National Museum of Women in the Arts

Through Sept. 23

Form and Function: The Genius of the Book

Dive deep into one of the world’s greatest technologies: the book. Discover a history beyond what’s printed on the page, seen in the structure, craftsmanship and beauty of this often-overlooked marvel. 

Folger Shakespeare Library

Through Nov. 12

Mark Bradford: Pickett’s Charge

For his first solo exhibition in D.C., acclaimed artist Mark Bradford debuts a monumental site-specific commission inspired by Paul Philippoteaux’s 1883 cyclorama depicting the Battle of Gettysburg. Covering the curved walls of the Hirshhorn’s Third Level Inner Circle, “Pickett’s Charge” presents 360 degrees of abstracted historical narrative.

Hirshhorn Museum and Sculpture Garden

Through Dec. 25

Visionary: Viewpoints on Africa’s Arts

More than 300 works of art from the museum’s permanent collection are on view within this exhibition. Working in media as diverse as wood, ceramics, drawing, jewelry, mixed media, sculpture, painting, photography, printmaking, and video, these works of art reflect the visionary ideas and styles developed by men and women from more than half of Africa’s 55 nations. The installation is organized around seven viewpoints, each of which serve to frame and affect the manner in which African art is experienced.

National Museum of African Art

Through Jan. 6, 2019

Trevor Paglen: Sites Unseen

Trevor Paglen is an award-winning artist whose work blurs the lines between art, science and investigative journalism to construct unfamiliar and at times unsettling ways to see and interpret the world. This is the first exhibition to present Paglen’s early photographic series alongside his recent sculptural objects and new work with artificial intelligence.

Smithsonian American Art Museum

Through Jan. 13, 2019

Fabergé Rediscovered

Designed to delight and surprise, the treasures created by the firm of Carl Fabergé have inspired admiration and intrigue for over a century, both for their remarkable craftsmanship and the captivating stories that surround them. The fascination with Fabergé continues to uncover new discoveries about the storied jeweler to the tsars and his remarkable creations. This exhibit unveils recent research and explore how the 2014 discovery of a long-lost imperial Easter egg prompted new findings about Hillwood’s own collection.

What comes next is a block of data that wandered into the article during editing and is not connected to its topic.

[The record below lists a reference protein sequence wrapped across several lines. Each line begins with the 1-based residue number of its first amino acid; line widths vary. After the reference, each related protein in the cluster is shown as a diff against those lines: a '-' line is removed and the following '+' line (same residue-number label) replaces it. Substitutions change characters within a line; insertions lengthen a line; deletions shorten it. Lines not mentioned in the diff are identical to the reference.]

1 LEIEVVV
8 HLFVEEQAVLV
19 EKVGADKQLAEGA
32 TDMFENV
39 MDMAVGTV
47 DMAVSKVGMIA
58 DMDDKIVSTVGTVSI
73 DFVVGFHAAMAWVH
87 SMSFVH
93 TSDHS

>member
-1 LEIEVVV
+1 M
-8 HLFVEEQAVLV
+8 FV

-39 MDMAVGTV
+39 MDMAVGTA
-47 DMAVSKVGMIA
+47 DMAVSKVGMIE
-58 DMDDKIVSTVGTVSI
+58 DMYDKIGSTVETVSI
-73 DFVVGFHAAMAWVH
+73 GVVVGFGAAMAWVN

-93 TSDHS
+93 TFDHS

Hillwood Estate, Museum and Gardens

Through Jan. 21, 2019

No Spectators: The Art of Burning Man

Each year in Nevada’s Black Rock Desert, a city of more than 70,000 people rises out of the dust for a single week. During that time, enormous experimental art installations are erected and many are ritually burned to the ground. Cutting-edge artwork created at Burning Man, the annual desert gathering that is one of the most influential events in contemporary art and culture, will be exhibited in the nation’s capital for the first time this spring.

Renwick Gallery

 

DISCUSSIONS

Mon., July 16, 6:45 p.m.

Making Sense of Climate Change

Meet the first discoverers of human-induced climate change and understand how greenhouse gases cause temperature changes around the globe. Explore why Americans are so divided in their views on climate change as scientist Bert Drake follows the path from climate-change skepticism in the 20th century to denial in the 21st (session one of a three-session evening course). Tickets are $45; for information, visit www.smithsonianassociates.org.

S. Dillon Ripley Center

Mon., July 23, 6:45 p.m.

Tesla: The Man, the Mystery and the Inventor of the Modern

Nikola Tesla (1856-1943) was a magnificently bizarre genius. He was strikingly handsome and impeccably dressed; he was germophobic and never shook hands. In his later years, he only ate white food and conversed with pigeons. Tesla, a Serbian immigrant, invented the radio, the induction motor, the neon lamp and the remote control. But his strange persona kept getting in his way. Drawing on his new book, Richard Munson shines a light on the man behind the legend. Tickets are $30; for information, visit www.smithsonianassociates.org.

S. Dillon Ripley Center

Thu., July 26, 6:45 p.m.

World Without Mind: The Existential Threat of Big Tech

Franklin Foer, national correspondent at The Atlantic, sits down with Melissa Chiu, director of the Hirshhorn Museum and Sculpture Garden, for a discussion about the vexing issues posed by the growing power of “big technology.” Together they explore the tension between technology and privacy with which everyone who has a digital life has to deal. Tickets are $30; for information, visit www.smithsonianassociates.org.

S. Dillon Ripley Center

 

MUSIC

Fri., July 6, 6 p.m.